Principles of Finance Name: Institution: Introduction Certain fundamental principles recur in the conduct of commerce since the beginning of time. Emery, Finnerty & Stowe refer to them as the major principles of finance (Emery, Finnerty and Stowe, 2007). They provide three major categories with four minor subdivisions: competitive financial environment, value and economic efficiency and financial transactions…
Discussion The first principle discusses the competitive financial environment. This principle outlines four factors that affect the business environment. These are: the principle of self-interest behaviour, the principle of two-sided transactions, the signalling principle and the behavioural principle (Emery, Finnerty and Stowe, 2007). The principle of self-interest means that the company will always look out for its best interests. BP develops new and innovative technologies for oil exploration and drilling. This technology is used to further the company’s interests. New drilling techniques are not revealed to competing companies. The principle of two-sided transactions means that BP often cooperates with minor companies around the world in the provision of its services. These collaborations are mutually beneficial to both parties. The signalling principle explores the concept of a company’s decisions’ influence on the public. BP’s investment in research on renewable energy creates a positive impression on the public, making them more willing to invest in an environmentally-conscious company. The behavioural principle means that a company utilises market information to make rewarding investments. BP’s investments have grown to include alternative energy, shipping and treasury services. This is in addition to its wide variety of oil and gas investments. This wide portfolio caters to a wide range of market needs, cementing BP’s position as one of the largest companies in the world. The four principles of value are: The principle of valuable ideas, the principle of comparative advantage, the options principle and the principle of incremental benefits (Emery, Finnerty and Stowe, 2007). BP’s research and development department produces innovations in solar power, biofuel and wind power. These fresh and new ideas keep the company ahead of its competitors. Following the principle of comparative advantage, BP has established a reputation as a success in its field. This public perception as a financial giant gives them an edge over their competitors. The company also gains incremental benefits when it invests millions in green energy and renewable energy. Though these amounts may seem a waste, the investments pay off in scientific discovery and public approval of the company’s efforts. BP also ensures it has a variety of business options to invest in, cushioning them against serious losses should one option fail (Benninga, 2008). The principles that emerge from observing financial transactions are: the principle of risk-return trade-off, the principle of diversification, the principle of market capital efficiency and the time-value-of-money principle (Emery, Finnerty and Stowe, 2007). Investing large amounts of money in ventures such as offshore drilling pays off with great dividends. Energy industries are a high-risk, high-return enterprise. BP also diversifies its investments in multiple securities, ensuring maximum returns. The capital market runs on an efficient system, with up-to –the minute coverage of stock prices. BP is registered on high-profile stock exchanges such as the London Stock Exchange (LSE) and the New York Stock Exchange (NYSE). Updates on stock are relayed internationally ...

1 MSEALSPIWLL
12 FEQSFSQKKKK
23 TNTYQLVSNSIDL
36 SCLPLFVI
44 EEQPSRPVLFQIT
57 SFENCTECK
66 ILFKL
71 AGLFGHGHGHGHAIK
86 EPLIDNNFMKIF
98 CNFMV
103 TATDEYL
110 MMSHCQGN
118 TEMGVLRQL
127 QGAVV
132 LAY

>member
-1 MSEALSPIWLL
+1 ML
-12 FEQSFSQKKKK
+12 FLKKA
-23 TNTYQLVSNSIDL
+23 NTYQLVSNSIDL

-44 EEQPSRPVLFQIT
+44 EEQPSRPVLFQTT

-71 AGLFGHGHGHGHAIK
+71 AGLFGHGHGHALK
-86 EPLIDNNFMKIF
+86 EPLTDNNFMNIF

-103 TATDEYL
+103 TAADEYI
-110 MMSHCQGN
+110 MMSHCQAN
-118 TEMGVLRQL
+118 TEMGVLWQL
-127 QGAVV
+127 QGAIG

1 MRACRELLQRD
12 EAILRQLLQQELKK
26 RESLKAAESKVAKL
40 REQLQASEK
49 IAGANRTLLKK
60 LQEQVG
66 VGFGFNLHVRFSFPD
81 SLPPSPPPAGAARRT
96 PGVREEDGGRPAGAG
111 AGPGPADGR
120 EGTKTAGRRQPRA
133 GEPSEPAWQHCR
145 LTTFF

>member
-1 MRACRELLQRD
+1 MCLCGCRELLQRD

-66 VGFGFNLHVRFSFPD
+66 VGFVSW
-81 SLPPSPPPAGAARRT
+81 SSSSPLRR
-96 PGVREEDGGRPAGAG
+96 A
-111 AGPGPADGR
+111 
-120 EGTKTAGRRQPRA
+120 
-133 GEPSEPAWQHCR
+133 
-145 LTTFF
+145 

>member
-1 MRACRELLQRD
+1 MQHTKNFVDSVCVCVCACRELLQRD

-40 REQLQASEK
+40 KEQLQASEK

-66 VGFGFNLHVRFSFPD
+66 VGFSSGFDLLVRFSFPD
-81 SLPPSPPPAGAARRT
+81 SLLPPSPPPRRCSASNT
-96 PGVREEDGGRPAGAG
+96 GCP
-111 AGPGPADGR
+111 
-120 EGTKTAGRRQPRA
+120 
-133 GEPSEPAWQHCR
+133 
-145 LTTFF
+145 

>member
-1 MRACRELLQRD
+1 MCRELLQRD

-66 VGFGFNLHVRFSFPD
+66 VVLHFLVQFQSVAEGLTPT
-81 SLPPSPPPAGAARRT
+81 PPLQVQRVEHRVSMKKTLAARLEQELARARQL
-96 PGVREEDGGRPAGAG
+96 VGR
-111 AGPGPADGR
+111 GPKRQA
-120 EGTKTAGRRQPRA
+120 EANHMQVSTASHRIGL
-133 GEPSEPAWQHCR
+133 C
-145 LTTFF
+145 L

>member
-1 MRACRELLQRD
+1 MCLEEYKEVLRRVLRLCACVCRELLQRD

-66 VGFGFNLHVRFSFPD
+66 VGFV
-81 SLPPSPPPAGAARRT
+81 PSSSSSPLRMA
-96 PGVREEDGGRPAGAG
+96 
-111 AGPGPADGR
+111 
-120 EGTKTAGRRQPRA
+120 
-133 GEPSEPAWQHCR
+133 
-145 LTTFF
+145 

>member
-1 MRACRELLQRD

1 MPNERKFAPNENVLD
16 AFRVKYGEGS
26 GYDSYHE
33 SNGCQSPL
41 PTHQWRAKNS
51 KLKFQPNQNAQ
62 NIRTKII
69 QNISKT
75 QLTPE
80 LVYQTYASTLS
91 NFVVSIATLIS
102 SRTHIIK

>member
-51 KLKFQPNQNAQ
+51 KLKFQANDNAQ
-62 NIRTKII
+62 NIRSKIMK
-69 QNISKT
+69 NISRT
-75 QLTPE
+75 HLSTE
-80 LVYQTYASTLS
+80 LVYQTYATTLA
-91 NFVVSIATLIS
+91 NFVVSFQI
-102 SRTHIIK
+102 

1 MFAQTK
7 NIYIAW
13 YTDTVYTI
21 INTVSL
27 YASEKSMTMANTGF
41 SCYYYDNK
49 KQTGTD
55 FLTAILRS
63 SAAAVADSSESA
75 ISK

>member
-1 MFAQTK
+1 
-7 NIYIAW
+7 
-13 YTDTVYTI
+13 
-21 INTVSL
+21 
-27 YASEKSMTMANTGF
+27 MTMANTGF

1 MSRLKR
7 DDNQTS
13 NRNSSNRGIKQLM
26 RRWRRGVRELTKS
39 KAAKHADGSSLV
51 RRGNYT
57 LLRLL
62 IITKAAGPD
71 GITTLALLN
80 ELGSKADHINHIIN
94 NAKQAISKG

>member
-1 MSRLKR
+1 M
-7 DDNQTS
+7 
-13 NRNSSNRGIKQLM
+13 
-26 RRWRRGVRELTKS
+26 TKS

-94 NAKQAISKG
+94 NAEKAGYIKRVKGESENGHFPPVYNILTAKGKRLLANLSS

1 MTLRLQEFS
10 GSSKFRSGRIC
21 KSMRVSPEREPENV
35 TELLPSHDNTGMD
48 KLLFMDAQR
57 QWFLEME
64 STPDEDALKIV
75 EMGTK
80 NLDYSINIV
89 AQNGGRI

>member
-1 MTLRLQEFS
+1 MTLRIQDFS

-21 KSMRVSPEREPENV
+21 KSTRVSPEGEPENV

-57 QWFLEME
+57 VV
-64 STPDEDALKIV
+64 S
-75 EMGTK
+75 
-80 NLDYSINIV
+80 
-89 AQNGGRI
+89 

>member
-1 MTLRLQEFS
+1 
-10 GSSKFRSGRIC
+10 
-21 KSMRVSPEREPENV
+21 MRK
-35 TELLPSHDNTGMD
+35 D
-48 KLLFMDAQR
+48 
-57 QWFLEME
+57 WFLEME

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“Principles of Finance Paper Assignment Example | Topics and Well Written Essays - 1000 Words”, n.d. https://studentshare.net/finance-accounting/62726-principles-of-finance-paper.
The term that is used to describe such measures is called financial repression. The financial repression can have its effects in liquidating debts. McKinnon and Shaw first introduced the term in the year 1973. The term was used to describe the emerging financial systems of the market in the period of 1960s to 1980s.
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